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Redefining brick-and-mortar stores digitally

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Digital has transformed the way we live. In almost every walk of life, the smartphone elevates our experience, adding value and streamlining the way we do things.

Redefining brick-and-mortar stores digitally
here is a good opportunity for retailers to employ IoT to help revive physical stores and improve a customer’s shopping experience

Within retail, digital is transforming everything of the consumer experience. The consumer is now a digital shopper. The proliferation of mobile technologies combined with widespread Internet access has rapidly altered just about every aspect of our lives. Now, the (IoT) promises an even greater revolution.

Retail and IoT

Traditional retailers will have to increasingly cope with the shift of consumers to online retail. There is a good opportunity for retailers to employ IoT to help revive physical stores and improve a customer’s shopping experience. It is quite likely that the in-shop experience will act as that competitive differentiator.

With the advent of Internet of Things (IoT) and Internet readily available for all at affordable costs, technology has made an entry into various domains including in retail.

Reinventing the Store

E-commerce sites are moving fast to scale up in the market which has been predominantly driven by physical stores across the globe. Though the percentage of e-commerce sites are low compared to the physical stores, the pace at which it has been engaging customers has made the brick-and-mortar stores to re-look into their strategies. More and more brick-and-mortar retailers are looking at technology to improve their customer engagement, thereby improving their loyalty customers and in turn increasing their sales.

While developed countries are already looking at personalisation in advertising through cloud, developing nations are focusing on addressing energy management topics through sensors, crowd management at checkouts and also understanding the customer analytics in-store.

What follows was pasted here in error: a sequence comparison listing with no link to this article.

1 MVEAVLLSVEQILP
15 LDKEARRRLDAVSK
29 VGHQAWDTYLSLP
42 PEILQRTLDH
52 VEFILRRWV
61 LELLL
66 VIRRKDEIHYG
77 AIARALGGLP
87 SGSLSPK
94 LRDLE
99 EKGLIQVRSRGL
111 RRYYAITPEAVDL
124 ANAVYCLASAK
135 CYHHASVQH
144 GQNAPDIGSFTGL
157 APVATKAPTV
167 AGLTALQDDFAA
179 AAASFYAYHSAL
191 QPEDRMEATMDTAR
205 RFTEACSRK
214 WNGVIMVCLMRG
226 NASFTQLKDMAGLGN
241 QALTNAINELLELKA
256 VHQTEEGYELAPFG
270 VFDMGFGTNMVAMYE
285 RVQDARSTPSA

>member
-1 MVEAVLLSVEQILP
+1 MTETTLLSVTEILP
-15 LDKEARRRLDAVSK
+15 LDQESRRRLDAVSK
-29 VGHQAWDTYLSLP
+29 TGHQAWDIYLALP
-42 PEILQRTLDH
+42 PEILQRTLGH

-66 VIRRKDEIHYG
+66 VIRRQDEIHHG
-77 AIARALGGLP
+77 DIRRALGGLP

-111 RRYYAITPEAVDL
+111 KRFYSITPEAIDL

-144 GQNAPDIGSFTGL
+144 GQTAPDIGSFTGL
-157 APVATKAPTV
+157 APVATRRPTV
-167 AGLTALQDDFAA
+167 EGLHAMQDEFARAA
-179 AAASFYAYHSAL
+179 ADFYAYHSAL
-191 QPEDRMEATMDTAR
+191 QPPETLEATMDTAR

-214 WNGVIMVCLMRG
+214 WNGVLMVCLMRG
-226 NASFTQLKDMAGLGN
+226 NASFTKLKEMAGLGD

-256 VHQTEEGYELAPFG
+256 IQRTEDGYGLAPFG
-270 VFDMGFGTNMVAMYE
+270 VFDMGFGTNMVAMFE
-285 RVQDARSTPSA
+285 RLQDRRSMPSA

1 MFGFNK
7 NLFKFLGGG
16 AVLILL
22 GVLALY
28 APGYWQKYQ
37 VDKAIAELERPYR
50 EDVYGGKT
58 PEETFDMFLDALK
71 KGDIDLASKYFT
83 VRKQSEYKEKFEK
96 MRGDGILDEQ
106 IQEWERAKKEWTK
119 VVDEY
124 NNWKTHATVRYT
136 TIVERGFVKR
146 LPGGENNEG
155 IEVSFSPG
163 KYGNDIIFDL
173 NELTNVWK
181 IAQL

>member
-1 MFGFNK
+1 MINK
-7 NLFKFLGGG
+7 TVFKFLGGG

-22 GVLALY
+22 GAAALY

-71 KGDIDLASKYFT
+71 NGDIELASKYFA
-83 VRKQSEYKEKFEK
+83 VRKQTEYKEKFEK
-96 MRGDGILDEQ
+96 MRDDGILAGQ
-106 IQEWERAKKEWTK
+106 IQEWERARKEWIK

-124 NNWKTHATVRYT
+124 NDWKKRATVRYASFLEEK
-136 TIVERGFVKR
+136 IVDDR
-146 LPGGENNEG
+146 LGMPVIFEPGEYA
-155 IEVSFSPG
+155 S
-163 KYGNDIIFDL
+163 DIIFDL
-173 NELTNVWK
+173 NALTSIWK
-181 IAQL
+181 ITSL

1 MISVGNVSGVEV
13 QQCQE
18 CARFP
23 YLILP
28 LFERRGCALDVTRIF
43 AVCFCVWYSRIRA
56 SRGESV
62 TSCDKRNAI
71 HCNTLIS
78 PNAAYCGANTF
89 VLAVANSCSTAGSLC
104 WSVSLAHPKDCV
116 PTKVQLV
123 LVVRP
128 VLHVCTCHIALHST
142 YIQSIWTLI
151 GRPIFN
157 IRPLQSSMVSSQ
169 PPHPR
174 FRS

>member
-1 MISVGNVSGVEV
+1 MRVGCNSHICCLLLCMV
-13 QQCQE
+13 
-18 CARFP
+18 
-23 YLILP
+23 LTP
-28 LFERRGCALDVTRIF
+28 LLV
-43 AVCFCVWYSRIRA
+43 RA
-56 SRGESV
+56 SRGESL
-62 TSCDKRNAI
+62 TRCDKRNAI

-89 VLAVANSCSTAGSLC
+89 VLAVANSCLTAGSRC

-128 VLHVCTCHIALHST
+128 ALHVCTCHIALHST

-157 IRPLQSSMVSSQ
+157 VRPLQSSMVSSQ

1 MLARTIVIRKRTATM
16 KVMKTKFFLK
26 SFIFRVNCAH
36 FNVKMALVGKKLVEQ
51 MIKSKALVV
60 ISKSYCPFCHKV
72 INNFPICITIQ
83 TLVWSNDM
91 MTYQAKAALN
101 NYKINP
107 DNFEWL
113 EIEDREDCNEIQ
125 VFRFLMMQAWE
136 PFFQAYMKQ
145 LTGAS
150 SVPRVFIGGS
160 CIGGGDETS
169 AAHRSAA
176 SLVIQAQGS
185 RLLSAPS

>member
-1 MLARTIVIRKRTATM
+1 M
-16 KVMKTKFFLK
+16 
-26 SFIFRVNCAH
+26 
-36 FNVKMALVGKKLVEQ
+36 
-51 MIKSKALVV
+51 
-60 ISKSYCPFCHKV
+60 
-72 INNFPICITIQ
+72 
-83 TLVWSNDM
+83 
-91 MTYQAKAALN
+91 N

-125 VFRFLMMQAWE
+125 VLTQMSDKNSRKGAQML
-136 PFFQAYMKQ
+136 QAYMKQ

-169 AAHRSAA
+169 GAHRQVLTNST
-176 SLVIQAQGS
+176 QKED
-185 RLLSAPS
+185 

Use Cases

Many retailers struggle with how to fully capitalize on these IoT-enabled capabilities. Without a clear plan to connect the data to business results, it is hard to make a case for investment.

The IoT has already started working its way into retail stores, and technologies will continue to disrupt the traditional retail process in the coming years.

– Consider beacons, devices that retailers use to automatically send notifications and discounts directly to shoppers’ smartphones when they enter a store.
– Digital Signage: These signs push ads and price changes to stores in real-time, which creates target sales for consumers.
– Smart mirrors, for example, which enhances the shopping experience and
offers added convenience for shoppers by not forcing them to travel to and from the fitting room.
– Smart shelves, meanwhile, automatically monitor inventory in stores and notify the manager when an item is running low. Mistakes and human error in this process can lead to an oversupply or, worse, a shortage of key items in stores.

The key focus areas for any retailers is to improve customer experience, thereby increasing sales and loyalty on one hand and decreasing costs by increasing operational efficiency and cut losses on the other hand.

Challenges in adopting IOT for retail companies

Missing standards across platforms and solutions: In IoT make it one of the most fragmented solutions in the market. With big players like Google, Amazon, Microsoft, Bosch and General Electric either open sourcing some of their main platforms or by standardizing their offerings through Consortiums, a good beginning to addressing of standardization issues are being seen.